Rail Gen?

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eezypeazy

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Much as I enjoy looking at the Rail Gen sub-section, I do find it all rather puzzling...

Could somebody explain to me the codes that are used? What is a 1Z18, for example?

Could we not have a little more explanation of what these trains are doing?

Regards

eezypeazy
 
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Mojo

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1Z18 is the train's headcode.

The first figure denotes the train type:

0 – Light engine
1 – Mail, express passenger and certain special trains
2 – Stopping passenger
3 – 90mph freight (in the former Southern Region, "express" empty coaching stock moves that need to get to another station to start another service rather than returning to the depot. )
4 – 75mph freight
5 – Empty mail vans and empty stock (ECS)
6 – 60mph freight
7 – 45mph freight
8 – 35mph freight
9 – Eurostar passenger

The second figure denotes the destination Network Rail zone (former British Rail region), when the train is travelling between zones, or that the train is a special outside division.

E – Eastern
I – outbound passenger trains via the Channel Tunnel
L – Anglia
M – London Midland
O – Southern or trains through the Channel Tunnel to London
S – Scottish
X – "Out-of-gauge" trains, or the Royal Train
V – Western
Z – Specials, works trains, sandite trains, etc.
G – Some specials NE England & S Wales
A,B,C - London

Others do exist, for other journeys, or trains within area.

The last 2 digits are individual numbers for the train.

Note, these do not fully identify a train, different trains can have the same headcode.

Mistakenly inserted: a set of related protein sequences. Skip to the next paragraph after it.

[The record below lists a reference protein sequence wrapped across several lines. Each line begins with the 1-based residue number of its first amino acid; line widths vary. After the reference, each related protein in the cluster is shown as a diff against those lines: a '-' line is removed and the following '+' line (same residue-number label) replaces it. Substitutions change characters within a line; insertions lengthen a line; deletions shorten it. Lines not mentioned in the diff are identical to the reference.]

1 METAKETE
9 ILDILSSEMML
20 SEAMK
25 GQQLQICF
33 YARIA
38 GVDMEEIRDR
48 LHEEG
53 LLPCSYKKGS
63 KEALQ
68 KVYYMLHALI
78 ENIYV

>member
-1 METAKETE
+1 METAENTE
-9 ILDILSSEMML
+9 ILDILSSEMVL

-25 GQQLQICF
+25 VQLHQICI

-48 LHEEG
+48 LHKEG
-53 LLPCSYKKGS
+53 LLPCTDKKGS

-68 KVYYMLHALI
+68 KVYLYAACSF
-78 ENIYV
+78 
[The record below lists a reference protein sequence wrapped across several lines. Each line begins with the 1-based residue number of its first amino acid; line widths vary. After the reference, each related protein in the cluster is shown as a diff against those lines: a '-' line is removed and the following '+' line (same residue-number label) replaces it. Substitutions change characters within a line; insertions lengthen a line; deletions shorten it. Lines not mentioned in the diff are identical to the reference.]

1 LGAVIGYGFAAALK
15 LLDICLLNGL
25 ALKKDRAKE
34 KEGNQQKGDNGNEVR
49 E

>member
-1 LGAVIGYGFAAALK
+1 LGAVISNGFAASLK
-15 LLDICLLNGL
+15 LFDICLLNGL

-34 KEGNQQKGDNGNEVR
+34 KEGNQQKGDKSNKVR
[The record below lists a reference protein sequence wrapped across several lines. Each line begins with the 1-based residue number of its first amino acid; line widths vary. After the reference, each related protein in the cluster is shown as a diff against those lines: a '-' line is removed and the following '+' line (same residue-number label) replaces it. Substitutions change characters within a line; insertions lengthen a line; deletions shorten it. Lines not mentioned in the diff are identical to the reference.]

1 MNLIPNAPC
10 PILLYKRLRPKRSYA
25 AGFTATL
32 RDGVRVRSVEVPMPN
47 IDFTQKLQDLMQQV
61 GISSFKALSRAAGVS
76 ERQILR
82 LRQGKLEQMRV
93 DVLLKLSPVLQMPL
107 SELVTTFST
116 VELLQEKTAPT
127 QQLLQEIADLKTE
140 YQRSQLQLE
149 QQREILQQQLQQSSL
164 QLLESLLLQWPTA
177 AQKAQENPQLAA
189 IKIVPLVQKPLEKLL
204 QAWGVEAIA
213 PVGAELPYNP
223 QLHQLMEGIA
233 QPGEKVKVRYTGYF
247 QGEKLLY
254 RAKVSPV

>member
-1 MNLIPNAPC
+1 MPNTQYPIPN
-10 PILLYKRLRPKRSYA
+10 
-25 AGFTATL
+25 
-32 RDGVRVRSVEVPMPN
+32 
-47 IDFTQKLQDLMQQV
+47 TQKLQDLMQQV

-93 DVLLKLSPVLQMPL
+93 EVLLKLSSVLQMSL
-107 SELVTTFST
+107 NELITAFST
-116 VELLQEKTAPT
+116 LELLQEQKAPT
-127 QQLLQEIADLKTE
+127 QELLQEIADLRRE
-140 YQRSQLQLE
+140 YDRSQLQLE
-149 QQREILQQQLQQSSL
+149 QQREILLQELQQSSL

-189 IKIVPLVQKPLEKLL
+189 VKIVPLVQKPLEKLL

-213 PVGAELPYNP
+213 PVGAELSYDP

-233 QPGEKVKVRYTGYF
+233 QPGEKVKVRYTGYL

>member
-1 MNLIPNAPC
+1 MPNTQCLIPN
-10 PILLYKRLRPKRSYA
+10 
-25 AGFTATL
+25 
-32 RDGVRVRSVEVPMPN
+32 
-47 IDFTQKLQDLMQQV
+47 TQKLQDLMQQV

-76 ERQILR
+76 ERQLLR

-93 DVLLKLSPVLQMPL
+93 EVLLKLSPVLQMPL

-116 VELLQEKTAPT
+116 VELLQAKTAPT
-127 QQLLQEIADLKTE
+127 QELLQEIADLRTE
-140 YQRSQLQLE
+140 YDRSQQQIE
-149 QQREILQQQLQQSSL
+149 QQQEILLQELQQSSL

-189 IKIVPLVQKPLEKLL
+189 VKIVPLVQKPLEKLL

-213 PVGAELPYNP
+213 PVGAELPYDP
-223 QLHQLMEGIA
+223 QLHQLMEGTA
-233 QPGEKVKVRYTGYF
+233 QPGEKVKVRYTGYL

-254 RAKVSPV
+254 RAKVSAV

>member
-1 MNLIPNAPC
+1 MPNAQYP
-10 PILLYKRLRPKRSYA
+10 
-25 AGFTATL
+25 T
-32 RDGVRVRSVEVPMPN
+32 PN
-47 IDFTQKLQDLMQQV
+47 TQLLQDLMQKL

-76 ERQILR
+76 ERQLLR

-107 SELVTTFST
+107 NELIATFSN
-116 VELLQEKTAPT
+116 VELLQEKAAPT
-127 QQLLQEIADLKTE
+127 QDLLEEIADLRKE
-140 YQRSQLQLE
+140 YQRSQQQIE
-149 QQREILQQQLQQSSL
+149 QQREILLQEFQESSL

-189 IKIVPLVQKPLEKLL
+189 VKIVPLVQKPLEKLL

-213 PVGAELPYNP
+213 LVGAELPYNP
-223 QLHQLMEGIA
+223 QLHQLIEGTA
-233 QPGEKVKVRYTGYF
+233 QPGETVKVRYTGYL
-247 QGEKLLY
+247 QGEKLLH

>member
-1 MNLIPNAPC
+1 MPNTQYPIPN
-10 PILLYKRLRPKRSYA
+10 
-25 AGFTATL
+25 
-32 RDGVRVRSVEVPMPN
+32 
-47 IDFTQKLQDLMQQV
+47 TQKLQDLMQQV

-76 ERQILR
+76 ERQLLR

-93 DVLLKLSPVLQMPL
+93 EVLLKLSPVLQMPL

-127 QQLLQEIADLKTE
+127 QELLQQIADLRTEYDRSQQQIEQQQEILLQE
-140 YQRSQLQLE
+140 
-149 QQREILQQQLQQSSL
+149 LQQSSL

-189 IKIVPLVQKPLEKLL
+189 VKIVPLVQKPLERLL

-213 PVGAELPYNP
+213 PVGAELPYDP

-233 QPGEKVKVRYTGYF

tramboy

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In the case of Eurostar trains at the tunnel it's just a little different...the whole identifier is a numerical code...no letters are used at all.

90xx codes are trains from/to Paris.
91xx codes are trains from/to Brussels.

On entering Britain the 0 and 1 become an O and an I respectively so that it works under TOPS.

Domestic Eurostars (not for much longer mind) run under the 1Xxx headcode, mainly due to their length.

Channel tunnel freight runs under the class headcode, followed by a number saying where it is off to...

40xx for example is a working from the Paris region through the tunnel.

Cheers

Dave
 

Tomnick

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Mojo said:
G – Some specials NE England & S Wales
A,B,C - London
A, B, C and G are not inter-regional codes, as such - anything from, say, Edinburgh to London KX would run with an xExx headcode (I think!) as opposed to xAxx or xBxx, which is normally only used for services originating within that region. There are some (for example the xGxx example you give) services that run frequently between regions, that have a 'special' code - presumably just to avoid using up all the inter-regional codes available! One example I can think of are the 1Fxx services on Westbury Simsig - these are inter-regional services between the former Western and Southern regions, but don't generally use 1Oxx and 1Vxx codes.
 

eezypeazy

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Thank you for the informative reply - now, would an admin / moderator be kind enough to move the good bits of this thread to the rail gen forum as a sticky? That'll stop people asking the same question again!!!!

Regards

eezypeazy
 

Bill EWS

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Hi,
I don't know if anything has changed under privatisation but 'A' was for trains running up to London, 'B' to Bristol and 'C' to Cardiff.

Coaches too were given regional codes e'g. The Southern was an 'S' while Scotland was 'Sc'. It used to be interesting watching a long passenger trains go by and check for the regional codes and know where they had originated from or going to.

Bill EWS.
 

Sprog